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By Sally J. Schmidt
Your firm may or may not have a formal marketing budget, and it may or may not have a formal marketing plan. But if your firm is like most, it does spend money on marketing, whether on Web sites, e-newsletters, client entertainment or other activities. What’s the payoff?
Whenever money is being spent on marketing, the age-old question is bound to arise: Is it working? It is both logical and legitimate to wonder if the firm’s investment is producing a return. Yet few firms implement the activities that would allow them to measure their return on investment (ROI) for marketing. If you want to track success, you need some measuring sticks.
I have had the pleasure of working with two law firms that have implemented recent marketing initiatives that were not just innovative but also successful. The first firm hosted a series of networking events targeting prospects and referral sources. Very few existing clients were invited to the functions, at which the lawyer-to-guest ratio was 1 to 3. The events were not inexpensive, running about $25,000 each. But the return was remarkable—the firm opened more than $750,000 in new matters for these prospects and referral sources in the months following the events.
The second firm developed a comprehensive, integrated business development program. Working with selected partners, the initiative involved 18 months of focused assistance in the form of training, coaching, mentors, individual plans and peer groups. The cost of the program was about $150,000. At the end of the 18 months, fee receipts had collectively increased by $7.7 million, or 79 percent. Six participants reached $1 million in fee receipts for the first time.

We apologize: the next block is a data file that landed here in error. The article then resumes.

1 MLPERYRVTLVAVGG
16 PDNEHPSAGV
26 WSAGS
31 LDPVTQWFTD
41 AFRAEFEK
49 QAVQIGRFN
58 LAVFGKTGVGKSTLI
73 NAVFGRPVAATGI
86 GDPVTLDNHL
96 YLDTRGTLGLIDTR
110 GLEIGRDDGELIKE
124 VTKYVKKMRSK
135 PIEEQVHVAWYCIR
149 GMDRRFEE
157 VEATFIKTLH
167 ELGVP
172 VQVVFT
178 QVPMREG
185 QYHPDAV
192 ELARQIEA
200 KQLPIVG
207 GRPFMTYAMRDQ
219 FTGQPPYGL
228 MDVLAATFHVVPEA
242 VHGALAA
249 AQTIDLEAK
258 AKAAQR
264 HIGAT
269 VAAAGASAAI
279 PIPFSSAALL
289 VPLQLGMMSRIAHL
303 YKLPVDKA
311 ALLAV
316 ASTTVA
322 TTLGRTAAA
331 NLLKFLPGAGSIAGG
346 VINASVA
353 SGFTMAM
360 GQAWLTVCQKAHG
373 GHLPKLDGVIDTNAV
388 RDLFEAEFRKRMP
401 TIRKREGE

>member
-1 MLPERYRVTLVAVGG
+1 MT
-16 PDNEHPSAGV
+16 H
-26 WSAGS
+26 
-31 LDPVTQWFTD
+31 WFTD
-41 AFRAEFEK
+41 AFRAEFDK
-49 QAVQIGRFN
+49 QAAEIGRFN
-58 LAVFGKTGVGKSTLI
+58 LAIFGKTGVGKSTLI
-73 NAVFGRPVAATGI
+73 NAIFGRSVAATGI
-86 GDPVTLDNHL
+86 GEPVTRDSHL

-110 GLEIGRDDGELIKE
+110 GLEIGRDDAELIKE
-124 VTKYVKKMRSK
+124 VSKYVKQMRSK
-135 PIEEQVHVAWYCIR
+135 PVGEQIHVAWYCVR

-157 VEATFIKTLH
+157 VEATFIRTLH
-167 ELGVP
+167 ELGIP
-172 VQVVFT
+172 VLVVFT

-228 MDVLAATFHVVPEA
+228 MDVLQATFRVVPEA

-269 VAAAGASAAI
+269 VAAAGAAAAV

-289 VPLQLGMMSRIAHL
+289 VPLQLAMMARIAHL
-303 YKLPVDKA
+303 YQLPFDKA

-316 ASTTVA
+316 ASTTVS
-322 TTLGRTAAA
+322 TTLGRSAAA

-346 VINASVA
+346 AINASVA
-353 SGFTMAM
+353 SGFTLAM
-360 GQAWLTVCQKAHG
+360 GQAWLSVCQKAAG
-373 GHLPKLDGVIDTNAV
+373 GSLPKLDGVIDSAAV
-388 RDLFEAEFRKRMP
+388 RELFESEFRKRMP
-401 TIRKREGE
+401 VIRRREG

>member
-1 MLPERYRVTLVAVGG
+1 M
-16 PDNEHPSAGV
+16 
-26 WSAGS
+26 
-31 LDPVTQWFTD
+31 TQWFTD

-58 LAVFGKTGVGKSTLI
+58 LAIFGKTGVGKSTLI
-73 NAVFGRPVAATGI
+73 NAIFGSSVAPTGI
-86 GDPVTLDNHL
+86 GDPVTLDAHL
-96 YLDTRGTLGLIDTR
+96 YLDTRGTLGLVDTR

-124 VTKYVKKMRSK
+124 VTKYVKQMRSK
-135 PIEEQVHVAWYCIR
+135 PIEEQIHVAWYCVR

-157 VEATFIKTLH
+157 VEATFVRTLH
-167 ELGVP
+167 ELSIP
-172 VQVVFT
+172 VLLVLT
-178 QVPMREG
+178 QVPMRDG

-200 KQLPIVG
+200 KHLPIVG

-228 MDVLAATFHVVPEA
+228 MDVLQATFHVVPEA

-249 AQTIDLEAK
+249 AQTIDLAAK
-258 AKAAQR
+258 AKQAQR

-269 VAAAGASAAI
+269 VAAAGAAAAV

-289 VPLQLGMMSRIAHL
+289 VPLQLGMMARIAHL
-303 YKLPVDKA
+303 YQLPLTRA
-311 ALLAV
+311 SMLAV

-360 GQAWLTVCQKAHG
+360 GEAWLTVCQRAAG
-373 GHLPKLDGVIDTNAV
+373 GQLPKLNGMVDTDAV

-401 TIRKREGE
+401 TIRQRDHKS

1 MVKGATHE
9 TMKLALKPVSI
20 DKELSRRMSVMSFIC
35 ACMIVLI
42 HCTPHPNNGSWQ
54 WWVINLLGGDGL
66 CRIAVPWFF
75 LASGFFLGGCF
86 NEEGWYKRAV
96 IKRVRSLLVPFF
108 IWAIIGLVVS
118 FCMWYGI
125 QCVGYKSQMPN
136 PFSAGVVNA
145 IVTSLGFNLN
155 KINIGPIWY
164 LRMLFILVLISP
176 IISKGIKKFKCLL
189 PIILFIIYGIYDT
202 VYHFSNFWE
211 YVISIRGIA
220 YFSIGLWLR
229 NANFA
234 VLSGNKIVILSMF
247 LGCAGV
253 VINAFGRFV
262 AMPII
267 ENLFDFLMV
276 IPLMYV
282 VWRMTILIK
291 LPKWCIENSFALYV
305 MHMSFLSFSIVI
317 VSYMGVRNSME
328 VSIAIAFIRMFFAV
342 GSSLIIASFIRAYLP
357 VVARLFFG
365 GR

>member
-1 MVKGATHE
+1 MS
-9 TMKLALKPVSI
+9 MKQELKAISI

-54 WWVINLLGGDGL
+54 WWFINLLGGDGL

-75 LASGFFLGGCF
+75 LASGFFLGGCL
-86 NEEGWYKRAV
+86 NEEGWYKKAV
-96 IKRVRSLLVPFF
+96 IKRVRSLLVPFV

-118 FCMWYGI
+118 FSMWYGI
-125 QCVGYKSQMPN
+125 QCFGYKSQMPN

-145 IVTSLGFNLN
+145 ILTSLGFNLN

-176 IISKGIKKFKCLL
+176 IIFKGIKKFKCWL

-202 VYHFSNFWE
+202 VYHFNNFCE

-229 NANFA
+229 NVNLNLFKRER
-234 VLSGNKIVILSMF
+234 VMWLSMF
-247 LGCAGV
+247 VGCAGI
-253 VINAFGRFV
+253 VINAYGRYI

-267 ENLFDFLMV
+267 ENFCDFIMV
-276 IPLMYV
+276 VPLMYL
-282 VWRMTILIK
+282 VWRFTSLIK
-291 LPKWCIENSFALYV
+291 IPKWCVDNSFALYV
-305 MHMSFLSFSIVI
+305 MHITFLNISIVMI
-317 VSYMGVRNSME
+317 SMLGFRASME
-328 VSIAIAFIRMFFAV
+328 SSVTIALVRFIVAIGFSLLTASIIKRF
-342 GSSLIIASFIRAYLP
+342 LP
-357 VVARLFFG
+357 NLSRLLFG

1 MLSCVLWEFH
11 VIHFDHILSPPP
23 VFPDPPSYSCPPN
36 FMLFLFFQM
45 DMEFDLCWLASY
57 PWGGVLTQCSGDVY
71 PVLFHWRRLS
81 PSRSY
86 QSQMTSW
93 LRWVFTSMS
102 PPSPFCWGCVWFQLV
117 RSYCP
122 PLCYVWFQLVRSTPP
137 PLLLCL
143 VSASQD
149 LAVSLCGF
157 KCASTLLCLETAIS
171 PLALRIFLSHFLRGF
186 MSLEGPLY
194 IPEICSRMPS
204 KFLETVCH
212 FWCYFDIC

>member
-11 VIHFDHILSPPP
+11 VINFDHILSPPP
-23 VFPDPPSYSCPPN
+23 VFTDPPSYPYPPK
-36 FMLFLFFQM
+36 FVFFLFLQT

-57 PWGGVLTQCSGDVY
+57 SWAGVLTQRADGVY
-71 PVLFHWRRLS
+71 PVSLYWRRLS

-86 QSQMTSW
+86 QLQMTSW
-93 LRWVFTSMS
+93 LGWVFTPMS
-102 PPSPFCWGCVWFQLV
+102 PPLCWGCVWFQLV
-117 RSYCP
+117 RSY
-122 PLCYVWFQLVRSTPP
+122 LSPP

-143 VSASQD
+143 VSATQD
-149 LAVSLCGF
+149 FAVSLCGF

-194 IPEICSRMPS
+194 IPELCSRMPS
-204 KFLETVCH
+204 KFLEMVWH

Would those prospects and referral sources have sent business to the firm without the events? Perhaps. But I’m sure no one would have expected three-quarters of $1 million worth. Would those partners have increased their books of business without the training and coaching? Maybe. But it’s unlikely it would have been by nearly $8 million.
So what’s the proper way to measure the return on your marketing investment? It’s a complex answer. The measurement method will vary depending on the nature of the initiative. In some cases, new business is the logical result. In other cases, you might instead measure visibility, new contacts or inquiries.
To help guide you, the following are some examples of marketing initiatives, both strategic and tactical, along with possible ways to measure their success.
Marketing initiative: The firm launches a new "branding" campaign with a shortened firm name and positioning statement.
Factors in measuring ROI: An increase in awareness levels of the firm (measured through external research); desired changes in perceptions of the firm (measured through external research).
Marketing initiative: The firm develops a direct marketing campaign to CPAs about tax litigation services through a series of regular e-alerts.
Factors in measuring ROI: The number of referrals received from the targeted CPAs; the growth of the distribution list; the number of personal contacts made with the targeted CPAs; the number of inquiries from e-alert recipients; the traffic increase to the tax litigation page of the firm’s Web site.
Marketing initiative: The firm launches a new office location.
Factors in measuring ROI: The dollars generated by the office; new files generated by the office; the total number of clients using the office; the number of existing firm clients who begin using the office; the number of timekeepers in the office; the hours billed by the timekeepers in the office.